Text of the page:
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The Fifth Estate: WikiStinks

by Ethan Alter October 18, 2013 6:00 am
<i>The Fifth Estate</i>: WikiStinks

Now that the last two Twilight movies are safely in his rear view, Bill Condon is making a bid to recover some of the artistic cred he perhaps sacrificed by agreeing to close out that sneeringly-regarded (if financially lucrative) franchise. Frankly though, the "Team Edward"/"Team Jacob" nonsense that drove Twilight is more entertaining and nuanced than the "Team Daniel"/"Team Julian" conflict that's at the center of The Fifth Estate, an attempt at a modern-day All the President's Men that instead plays like a non-comedic version of the Kirsten Dunst and Michelle Williams-do-Watergate picture, Dick. It's amusing that the real Julian -- as in Assange a.k.a. That WikiLeaks Guy -- has been so up in arms about the movie's release when he actually comes out looking fairly good, all things considered. And besides, he can take heart in knowing that nobody is going to see this thing anyway.

The reason Assange emerges from The Fifth Estate relatively unscathed is probably due to the fact that he's played by Benedict Cumberbatch, reigning Tumblr pin-up king and one of those charming British actors capable of rendering even the most dark-hearted villains -- like, say, Star Trek's Khan -- strangely loveable. (See also: Tom Hiddleston as Loki). It's not that Cumberbatch goes out of his way to invite our sympathy; he's just so darn charismatic that it's nigh impossible to regard him with scorn and hatred, as the movie unconvincingly insists that we do… albeit after spending the first hour setting him up as a crusading defender of the truth. The real Assange has wilted in the spotlight since the massive, Bradley Manning-assisted 2010 leak that made WikiLeaks a buzzword amongst the media elite, done in by disturbing allegations of sexual misconduct and his own megalomania. The Fifth Estate inadvertently winds up restoring his mojo through Cumberbatch's star turn; his presence overwhelms the film, turning what seems to be intended as a cautionary tale about the perils of 21st century online media into a steady source of Cumberbatch-as-Assange gifs to satisfy said media.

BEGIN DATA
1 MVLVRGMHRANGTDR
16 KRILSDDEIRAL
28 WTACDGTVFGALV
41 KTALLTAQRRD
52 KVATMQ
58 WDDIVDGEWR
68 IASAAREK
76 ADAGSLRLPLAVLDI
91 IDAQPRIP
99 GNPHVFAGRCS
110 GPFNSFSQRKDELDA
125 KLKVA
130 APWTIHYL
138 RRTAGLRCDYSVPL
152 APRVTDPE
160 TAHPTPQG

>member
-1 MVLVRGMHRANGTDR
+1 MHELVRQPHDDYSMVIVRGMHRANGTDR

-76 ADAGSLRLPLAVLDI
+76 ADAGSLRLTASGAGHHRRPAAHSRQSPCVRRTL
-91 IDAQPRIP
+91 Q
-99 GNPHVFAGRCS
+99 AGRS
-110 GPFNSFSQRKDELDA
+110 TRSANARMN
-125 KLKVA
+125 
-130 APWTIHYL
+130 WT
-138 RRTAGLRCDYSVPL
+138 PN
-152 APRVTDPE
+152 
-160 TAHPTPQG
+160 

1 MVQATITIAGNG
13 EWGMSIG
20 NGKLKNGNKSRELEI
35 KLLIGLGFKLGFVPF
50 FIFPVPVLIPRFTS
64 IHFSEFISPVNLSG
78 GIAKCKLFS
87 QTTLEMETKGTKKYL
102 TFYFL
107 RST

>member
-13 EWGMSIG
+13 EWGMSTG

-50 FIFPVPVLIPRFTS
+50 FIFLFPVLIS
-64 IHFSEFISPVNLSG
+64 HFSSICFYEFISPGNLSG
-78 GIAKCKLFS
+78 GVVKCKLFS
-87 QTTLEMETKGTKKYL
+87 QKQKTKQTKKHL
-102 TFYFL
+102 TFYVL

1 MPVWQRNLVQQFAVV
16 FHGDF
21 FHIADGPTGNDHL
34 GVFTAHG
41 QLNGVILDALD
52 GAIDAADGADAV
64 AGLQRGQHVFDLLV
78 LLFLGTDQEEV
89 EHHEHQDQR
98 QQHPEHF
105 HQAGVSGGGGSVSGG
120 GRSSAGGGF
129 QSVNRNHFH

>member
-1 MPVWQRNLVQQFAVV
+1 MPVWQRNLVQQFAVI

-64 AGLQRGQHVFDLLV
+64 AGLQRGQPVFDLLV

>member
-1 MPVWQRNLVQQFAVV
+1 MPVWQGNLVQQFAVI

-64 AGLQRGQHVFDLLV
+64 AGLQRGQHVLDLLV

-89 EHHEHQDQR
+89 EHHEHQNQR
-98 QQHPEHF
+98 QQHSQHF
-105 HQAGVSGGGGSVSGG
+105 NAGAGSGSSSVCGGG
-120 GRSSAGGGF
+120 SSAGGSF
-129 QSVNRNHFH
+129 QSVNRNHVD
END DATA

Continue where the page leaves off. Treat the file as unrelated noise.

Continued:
The designated hero of The Fifth Estate isn't Assange, but Daniel Berg (Daniel Brühl, doing what he can in a profoundly uninteresting role), a WikiLeaks collaborator who got in on the ground floor in 2007 and then burned the place down in the wake of the Manning affair three years later. (He wrote a book about his experience that serves as one of the two primary sources on which the film is based. Small wonder then, that he's the one we're meant to side with.) With his technological savvy, Berg had the capability to help his then-buddy Assange transform WikiLeaks from a rinky-dink operation into a web portal where whistleblowers could reveal information about corporate and political corruption without fear of public discovery.

In the movie's version of events, the friendship went sour when the media at large began crediting Daniel as a driving force behind the site, a characterization that pushed Julian's jealousy button. It's that jealousy that drives Assange to make risky decisions, like leaking those Manning-obtained political cables without redacting names that could jeopardize peoples' lives and careers… a move that earns him the enmity of the career journalists -- represented by David Thewlis's Guardian reporter Nick Davies -- who initially embraced the transformative potential of Wikileaks. Poor Thewlis is also the one forced to explain what this two-hour rush job through recent history is all about in a closing monologue that's so embarrassingly on-the-nose, it even feels the need to explain the movie's title.

Made four years after the Watergate break-in and two years after Nixon's resignation, All the President's Men managed to dramatize those momentous, still-fresh-in-the-public-mind events (with a pair of major movie stars, no less) without coming across as a filmed version of Washington Post headlines. But Condon doesn't trust the story -- or history itself -- to be interesting enough on its own terms, so he goes for sizzle and speed over the obsessive attention to the facts of the case that powered Alan J. Pakula's expose. And for a movie that strives to be up-to-the-minute, The Fifth Estate is often surprisingly retro in its depiction of computer technology, most notably in Condon's questionable decision to have Assange and Berg's online avatars regularly meet in a digital office space that's straight out of The Matrix. With so little intrigue or interest generated by the film proper, is it any wonder that Cumberbatch's effortless charisma and oh-so-fashionable white hair comes to dominate our attention? The Fifth Estate's intended message may be "Digital journalism is complicated, yo" but what viewers will more likely hear is, "Boy, that Benedict Cumberbatch is a stone-cold fox."

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